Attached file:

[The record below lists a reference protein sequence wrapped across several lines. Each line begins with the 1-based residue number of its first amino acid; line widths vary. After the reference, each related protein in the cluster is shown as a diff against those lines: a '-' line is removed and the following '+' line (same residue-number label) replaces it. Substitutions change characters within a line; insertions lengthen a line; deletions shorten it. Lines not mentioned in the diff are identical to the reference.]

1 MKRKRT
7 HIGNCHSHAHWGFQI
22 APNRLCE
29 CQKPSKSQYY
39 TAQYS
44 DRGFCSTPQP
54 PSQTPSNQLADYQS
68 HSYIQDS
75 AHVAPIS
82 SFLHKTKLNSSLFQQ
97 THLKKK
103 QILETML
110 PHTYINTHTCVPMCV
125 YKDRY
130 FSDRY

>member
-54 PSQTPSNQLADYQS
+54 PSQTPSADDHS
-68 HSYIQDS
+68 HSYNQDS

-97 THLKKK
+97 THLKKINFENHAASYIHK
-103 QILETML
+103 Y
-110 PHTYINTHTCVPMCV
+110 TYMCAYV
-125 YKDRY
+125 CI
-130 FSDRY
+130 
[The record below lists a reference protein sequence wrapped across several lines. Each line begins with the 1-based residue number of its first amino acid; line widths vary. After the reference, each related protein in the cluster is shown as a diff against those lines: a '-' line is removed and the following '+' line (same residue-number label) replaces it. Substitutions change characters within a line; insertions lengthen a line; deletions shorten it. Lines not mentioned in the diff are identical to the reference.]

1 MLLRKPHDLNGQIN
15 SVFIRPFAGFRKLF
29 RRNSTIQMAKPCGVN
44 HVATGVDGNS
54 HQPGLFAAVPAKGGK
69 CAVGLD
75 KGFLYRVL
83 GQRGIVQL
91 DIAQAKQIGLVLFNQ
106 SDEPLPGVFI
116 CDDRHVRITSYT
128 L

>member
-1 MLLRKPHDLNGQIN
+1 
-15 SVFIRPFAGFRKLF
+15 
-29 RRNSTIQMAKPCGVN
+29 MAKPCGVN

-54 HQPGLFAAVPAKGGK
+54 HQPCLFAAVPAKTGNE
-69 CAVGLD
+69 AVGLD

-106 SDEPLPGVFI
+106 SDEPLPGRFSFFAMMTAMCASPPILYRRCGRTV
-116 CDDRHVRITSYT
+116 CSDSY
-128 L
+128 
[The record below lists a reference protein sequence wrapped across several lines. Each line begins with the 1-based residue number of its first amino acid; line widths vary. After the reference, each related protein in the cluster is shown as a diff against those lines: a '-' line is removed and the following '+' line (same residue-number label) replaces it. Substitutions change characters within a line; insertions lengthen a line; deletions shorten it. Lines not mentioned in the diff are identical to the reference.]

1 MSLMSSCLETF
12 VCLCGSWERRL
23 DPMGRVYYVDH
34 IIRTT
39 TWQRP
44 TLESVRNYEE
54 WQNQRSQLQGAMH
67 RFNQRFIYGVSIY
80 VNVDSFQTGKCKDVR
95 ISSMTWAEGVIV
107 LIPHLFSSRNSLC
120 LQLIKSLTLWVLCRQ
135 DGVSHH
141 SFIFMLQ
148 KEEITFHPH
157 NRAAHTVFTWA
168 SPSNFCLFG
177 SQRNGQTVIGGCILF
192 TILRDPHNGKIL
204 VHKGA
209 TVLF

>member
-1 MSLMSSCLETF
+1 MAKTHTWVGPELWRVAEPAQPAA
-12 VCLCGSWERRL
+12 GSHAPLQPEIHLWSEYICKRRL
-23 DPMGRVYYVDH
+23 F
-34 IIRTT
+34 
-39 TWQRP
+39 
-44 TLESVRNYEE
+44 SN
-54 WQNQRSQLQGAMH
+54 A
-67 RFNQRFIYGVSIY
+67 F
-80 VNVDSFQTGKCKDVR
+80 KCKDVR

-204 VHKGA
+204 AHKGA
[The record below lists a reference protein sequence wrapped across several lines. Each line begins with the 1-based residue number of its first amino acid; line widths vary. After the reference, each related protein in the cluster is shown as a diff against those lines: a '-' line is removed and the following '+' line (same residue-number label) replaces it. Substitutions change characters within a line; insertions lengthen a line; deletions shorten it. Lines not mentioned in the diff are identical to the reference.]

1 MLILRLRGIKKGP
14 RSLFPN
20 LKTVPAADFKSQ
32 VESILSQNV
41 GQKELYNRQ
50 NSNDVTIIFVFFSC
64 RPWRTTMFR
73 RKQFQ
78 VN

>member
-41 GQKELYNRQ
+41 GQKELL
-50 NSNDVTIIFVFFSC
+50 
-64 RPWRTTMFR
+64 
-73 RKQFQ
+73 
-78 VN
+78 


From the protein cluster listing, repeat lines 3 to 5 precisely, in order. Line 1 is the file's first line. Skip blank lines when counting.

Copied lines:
7 HIGNCHSHAHWGFQI
22 APNRLCE
29 CQKPSKSQYY